Your effort to avoid bad cholesterol, cut salt intake in your diet and curb smoking could prevent millions of deaths each year because of heart disease and hypertension, the international researchers had noted.
Such simple measures would cost you almost nil but they can save billions of dollars in lost productivity and health costs, according to a special report in the Lancet Medical Journal.
They look at prevention efforts in twenty three low and middle income countries like China, India, Russia, Brazil, Turkey, Mexico, Pakistan, South Africa, Poland and Nigeria in which eighty percent of worldwide deaths from chronic diseases like heart disease, cancer and diabetes occur.
Reducing the salt intake by fifteen percent and implementing tobacco control measures such as raising taxes, enforcing a smoke free workplaces and public awareness of what healthful diet is, would prevent that run into millions of deaths over ten years at less cost per person in low to middle income countries but it would cost higher in high income countries like the United States. High salt and bad cholesterol intake can cause hypertension which can raise the risk of stroke and heart attack.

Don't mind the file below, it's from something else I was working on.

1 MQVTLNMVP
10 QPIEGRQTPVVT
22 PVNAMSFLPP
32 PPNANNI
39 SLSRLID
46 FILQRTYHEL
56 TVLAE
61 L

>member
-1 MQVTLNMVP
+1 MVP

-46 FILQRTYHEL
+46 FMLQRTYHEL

The World Health Organization (WHO), no more than five grams of salt a day. Salt consumption could be cut by reducing salt content in processed foods and running a mass media campaign to encourage people to use less salt.
Findings had shown that over ten years, almost fourteen million deaths could be averted if chosen measures such as getting rid of tobacco smoking, salt intake reduction and avoiding bad cholesterol intake were implemented.
Most of the deaths prevented, some seventy six percent would be from heart disease, fifteen percent from respiratory disease and nearly nine percent from cancer. A study by the University of Washington in Seattle, efforts to target and treat people at high risk of heart disease in low to middle income countries could avoid nearly eighteen million deaths in ten years.
They projected the impact of offering people at high risk of heart disease a daily regimen of aspirin, two common blood pressure pills and a cholesterol lowering drug. the cocktail of medicines would cost US$ 47 billion over ten years or an average of US$ 1.08 per person per year.
Heart disease, stroke and diabetes with the twenty three countries studied will cause a loss of US$ 84 billion in economic production between 2006 and 2015 according to World Health Organization (WHO).
The rising burden of chronic disease will be especially severe in low and middle income countries, which are those that can least afford a health related setback to development.